Asbestos was used in many building materials including plaster walls up to the 1980s due to its fire-retardant and insulation properties. But what does asbestos look like in walls? Visual identification alone won’t be enough to identify asbestos-containing materials. But, there are a few signs you can look out for that may indicate that your walls contain asbestos which we will discuss here.
What Is Asbestos Plaster?
Asbestos plaster is a building material manufactured with asbestos for increased durability and thermal insulation. It starts as a pasty mixture made from water and various minerals and then turns solid once it dries. Aside from its thermic properties, it also has light soundproofing characteristics and an aesthetic finish that makes interior walls look more appealing.
When Was Asbestos Used in Plaster Walls?
Asbestos plaster walls were used in both interior and exterior walls as early as the 1920s up to the 1970s. So if the house was built or renovated before 1980, the risks of it having asbestos walls are very high. Renovated old homes in the 1980s up to the 1990s may also be dangerous because asbestos-containing materials may have been disturbed during the process. This will put your family at risk of asbestos exposure.
How to Know If There Is Asbestos in Your Walls
The only way to know if your walls contain asbestos or not is through a professional inspection. But, there are few indications of the potential presence of asbestos walls like having fire-rated walls and popcorn ceilings in old homes.
1. “Fire-Rated” Walls
Among the reasons asbestos was used in walls was because of its fire resistance. So if the walls are labeled “fire-rated” and the house was built before the 1980s, the walls are more likely to contain asbestos.
2. Asbestos-Contaminated Plaster Wall Brands
See if you can access records of the building’s construction and renovation works to find the brands of materials used. Some of the popular brands that manufactured asbestos-contaminated plaster walls are:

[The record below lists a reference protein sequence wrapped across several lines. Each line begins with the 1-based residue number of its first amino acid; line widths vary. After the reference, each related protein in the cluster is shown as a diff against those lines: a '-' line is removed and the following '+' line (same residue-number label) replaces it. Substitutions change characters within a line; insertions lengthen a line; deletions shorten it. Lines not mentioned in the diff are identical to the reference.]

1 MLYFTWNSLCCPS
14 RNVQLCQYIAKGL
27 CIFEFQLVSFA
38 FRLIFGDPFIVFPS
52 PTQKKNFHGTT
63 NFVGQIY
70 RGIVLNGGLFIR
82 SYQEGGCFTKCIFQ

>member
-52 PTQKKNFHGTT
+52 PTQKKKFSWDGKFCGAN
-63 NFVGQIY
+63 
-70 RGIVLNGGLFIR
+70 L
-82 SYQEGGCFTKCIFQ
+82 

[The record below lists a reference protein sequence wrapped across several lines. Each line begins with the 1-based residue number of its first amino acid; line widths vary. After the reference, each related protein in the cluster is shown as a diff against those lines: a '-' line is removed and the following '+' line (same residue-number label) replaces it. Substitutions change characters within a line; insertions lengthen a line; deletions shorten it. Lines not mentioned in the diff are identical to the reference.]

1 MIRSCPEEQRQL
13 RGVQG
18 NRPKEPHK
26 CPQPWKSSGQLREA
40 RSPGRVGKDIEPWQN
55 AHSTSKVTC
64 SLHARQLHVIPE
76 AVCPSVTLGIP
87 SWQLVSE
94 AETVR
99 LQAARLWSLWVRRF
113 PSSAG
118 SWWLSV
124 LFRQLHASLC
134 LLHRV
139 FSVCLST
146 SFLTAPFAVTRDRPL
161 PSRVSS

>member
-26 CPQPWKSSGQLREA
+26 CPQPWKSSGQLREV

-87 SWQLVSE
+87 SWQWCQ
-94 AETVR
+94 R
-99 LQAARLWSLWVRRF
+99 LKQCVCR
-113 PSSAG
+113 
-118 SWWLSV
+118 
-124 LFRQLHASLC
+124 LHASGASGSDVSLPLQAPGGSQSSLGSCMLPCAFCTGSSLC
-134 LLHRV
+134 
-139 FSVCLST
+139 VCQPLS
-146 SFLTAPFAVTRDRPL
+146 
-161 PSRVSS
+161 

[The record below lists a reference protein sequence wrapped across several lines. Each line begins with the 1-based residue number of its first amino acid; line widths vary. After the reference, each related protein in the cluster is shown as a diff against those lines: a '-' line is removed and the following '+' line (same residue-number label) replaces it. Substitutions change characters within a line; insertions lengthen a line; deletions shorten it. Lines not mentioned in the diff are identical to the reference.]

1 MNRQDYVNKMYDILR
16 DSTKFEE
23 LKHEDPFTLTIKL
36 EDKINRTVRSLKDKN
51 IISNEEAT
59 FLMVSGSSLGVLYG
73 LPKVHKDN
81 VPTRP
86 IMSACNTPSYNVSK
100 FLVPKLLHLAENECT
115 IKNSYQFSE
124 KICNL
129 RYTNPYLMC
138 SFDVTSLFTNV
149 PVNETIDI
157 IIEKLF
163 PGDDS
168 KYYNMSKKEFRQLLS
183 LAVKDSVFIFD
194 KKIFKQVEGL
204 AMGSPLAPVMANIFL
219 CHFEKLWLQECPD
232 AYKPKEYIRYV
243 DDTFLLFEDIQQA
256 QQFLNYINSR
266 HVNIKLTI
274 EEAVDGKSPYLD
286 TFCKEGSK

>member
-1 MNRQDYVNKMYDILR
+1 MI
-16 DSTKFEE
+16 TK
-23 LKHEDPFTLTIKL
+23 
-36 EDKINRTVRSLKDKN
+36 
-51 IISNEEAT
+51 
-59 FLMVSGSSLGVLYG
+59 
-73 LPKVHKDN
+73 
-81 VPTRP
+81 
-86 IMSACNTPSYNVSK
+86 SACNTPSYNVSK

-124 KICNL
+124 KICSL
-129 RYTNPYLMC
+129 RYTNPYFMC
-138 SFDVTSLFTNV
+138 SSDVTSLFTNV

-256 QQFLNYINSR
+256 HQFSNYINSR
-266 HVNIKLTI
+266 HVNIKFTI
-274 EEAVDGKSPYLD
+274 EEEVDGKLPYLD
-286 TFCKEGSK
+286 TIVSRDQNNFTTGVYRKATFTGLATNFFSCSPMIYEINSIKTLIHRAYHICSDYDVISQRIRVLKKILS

|United States Gypsum||Acoustical||1920-1975|
|National Gypsum||Gold Bond||1935-1975|
|Georgia Pacific||Acoustical, Patching||1950-1977|
Other manufacturers of asbestos-contaminated wall materials that you should be aware of are:
- Bondex International
- Bestwall Gypsum
- Hamilton Materials
- Kaiser Gypsum
- Kelly-Moore Paints
- W.R. Grace
3. Popcorn Ceilings
Having popcorn ceilings or textured plaster ceilings may also indicate the presence of asbestos. Most textured ceilings popularly used in the 1950s to the 1970s contain asbestos. These materials are friable and disturbance can easily cause the asbestos fibers to become airborne.
4. Professional Asbestos Testing
If you think that you have asbestos walls, hire a licensed and trained professional for accurate asbestos identification. Once the presence of asbestos has been confirmed by the inspector, we recommend hiring a certified asbestos abatement company for the safe removal of the walls including other asbestos-containing materials.
Note: You can use testing kits to collect samples yourself for laboratory testing, but you should leave the process to a trained professional to avoid mistakes.
Also Read: Do Home Inspections Check for Asbestos?
Other Types of Asbestos-Containing Walls
Aside from asbestos plaster walls, having cement walls, drywall, and insulation boards in old homes can also indicate the presence of asbestos in your home:
Asbestos Concrete Walls
Before the 1980s, many concrete walls were made using cement mixtures containing high concentrations of asbestos, especially in commercial buildings with fire-rated walls. Asbestos was used to make the walls stronger and lighter as well as to reduce cracking.
Asbestos in Drywall
Also referred to as sheetrock or gypsum wallboard, drywall products prior to the 1980s were also mixed with asbestos. Drywall is made of a gypsum layer covered with thick backer paper on both sides and was used in walls and ceilings in residential and commercial buildings. The common drywall sheet sizes were: